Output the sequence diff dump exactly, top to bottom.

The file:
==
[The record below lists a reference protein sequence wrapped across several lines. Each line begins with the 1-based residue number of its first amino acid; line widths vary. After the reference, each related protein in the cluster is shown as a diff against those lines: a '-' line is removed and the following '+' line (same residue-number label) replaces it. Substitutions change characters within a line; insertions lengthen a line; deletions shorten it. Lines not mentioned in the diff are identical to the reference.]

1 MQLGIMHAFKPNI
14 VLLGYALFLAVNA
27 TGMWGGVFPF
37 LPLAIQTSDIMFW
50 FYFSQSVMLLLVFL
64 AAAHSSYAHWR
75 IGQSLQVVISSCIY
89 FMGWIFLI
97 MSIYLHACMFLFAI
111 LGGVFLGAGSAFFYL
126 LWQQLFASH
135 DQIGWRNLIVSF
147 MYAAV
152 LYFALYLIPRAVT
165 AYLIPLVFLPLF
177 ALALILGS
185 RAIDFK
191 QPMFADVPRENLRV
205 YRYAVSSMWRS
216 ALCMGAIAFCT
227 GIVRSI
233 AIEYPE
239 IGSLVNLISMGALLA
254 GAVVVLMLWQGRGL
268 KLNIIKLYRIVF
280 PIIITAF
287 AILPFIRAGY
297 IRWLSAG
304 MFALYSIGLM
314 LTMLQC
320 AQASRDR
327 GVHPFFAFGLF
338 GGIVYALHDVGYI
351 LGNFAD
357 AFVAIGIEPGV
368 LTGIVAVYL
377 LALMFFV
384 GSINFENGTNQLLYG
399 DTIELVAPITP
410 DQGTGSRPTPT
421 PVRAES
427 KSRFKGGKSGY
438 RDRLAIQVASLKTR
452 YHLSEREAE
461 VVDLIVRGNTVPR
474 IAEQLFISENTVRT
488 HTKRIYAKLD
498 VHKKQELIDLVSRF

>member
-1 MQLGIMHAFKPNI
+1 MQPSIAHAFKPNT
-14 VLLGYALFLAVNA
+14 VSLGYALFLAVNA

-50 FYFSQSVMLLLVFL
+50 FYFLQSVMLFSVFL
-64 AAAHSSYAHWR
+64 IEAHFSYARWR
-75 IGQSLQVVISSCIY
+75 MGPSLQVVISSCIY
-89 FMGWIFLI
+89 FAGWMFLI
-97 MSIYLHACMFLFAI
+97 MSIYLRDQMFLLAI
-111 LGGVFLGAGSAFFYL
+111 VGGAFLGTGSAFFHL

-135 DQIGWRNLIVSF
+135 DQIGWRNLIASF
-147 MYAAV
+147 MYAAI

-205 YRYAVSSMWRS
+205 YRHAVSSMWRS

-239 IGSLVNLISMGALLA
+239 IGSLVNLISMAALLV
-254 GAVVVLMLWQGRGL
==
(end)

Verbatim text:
[The record below lists a reference protein sequence wrapped across several lines. Each line begins with the 1-based residue number of its first amino acid; line widths vary. After the reference, each related protein in the cluster is shown as a diff against those lines: a '-' line is removed and the following '+' line (same residue-number label) replaces it. Substitutions change characters within a line; insertions lengthen a line; deletions shorten it. Lines not mentioned in the diff are identical to the reference.]

1 MQLGIMHAFKPNI
14 VLLGYALFLAVNA
27 TGMWGGVFPF
37 LPLAIQTSDIMFW
50 FYFSQSVMLLLVFL
64 AAAHSSYAHWR
75 IGQSLQVVISSCIY
89 FMGWIFLI
97 MSIYLHACMFLFAI
111 LGGVFLGAGSAFFYL
126 LWQQLFASH
135 DQIGWRNLIVSF
147 MYAAV
152 LYFALYLIPRAVT
165 AYLIPLVFLPLF
177 ALALILGS
185 RAIDFK
191 QPMFADVPRENLRV
205 YRYAVSSMWRS
216 ALCMGAIAFCT
227 GIVRSI
233 AIEYPE
239 IGSLVNLISMGALLA
254 GAVVVLMLWQGRGL
268 KLNIIKLYRIVF
280 PIIITAF
287 AILPFIRAGY
297 IRWLSAG
304 MFALYSIGLM
314 LTMLQC
320 AQASRDR
327 GVHPFFAFGLF
338 GGIVYALHDVGYI
351 LGNFAD
357 AFVAIGIEPGV
368 LTGIVAVYL
377 LALMFFV
384 GSINFENGTNQLLYG
399 DTIELVAPITP
410 DQGTGSRPTPT
421 PVRAES
427 KSRFKGGKSGY
438 RDRLAIQVASLKTR
452 YHLSEREAE
461 VVDLIVRGNTVPR
474 IAEQLFISENTVRT
488 HTKRIYAKLD
498 VHKKQELIDLVSRF

>member
-1 MQLGIMHAFKPNI
+1 MQPSIAHAFKPNT
-14 VLLGYALFLAVNA
+14 VSLGYALFLAVNA

-50 FYFSQSVMLLLVFL
+50 FYFLQSVMLFSVFL
-64 AAAHSSYAHWR
+64 IEAHFSYARWR
-75 IGQSLQVVISSCIY
+75 MGPSLQVVISSCIY
-89 FMGWIFLI
+89 FAGWMFLI
-97 MSIYLHACMFLFAI
+97 MSIYLRDQMFLLAI
-111 LGGVFLGAGSAFFYL
+111 VGGAFLGTGSAFFHL

-135 DQIGWRNLIVSF
+135 DQIGWRNLIASF
-147 MYAAV
+147 MYAAI

-205 YRYAVSSMWRS
+205 YRHAVSSMWRS

-239 IGSLVNLISMGALLA
+239 IGSLVNLISMAALLV
-254 GAVVVLMLWQGRGL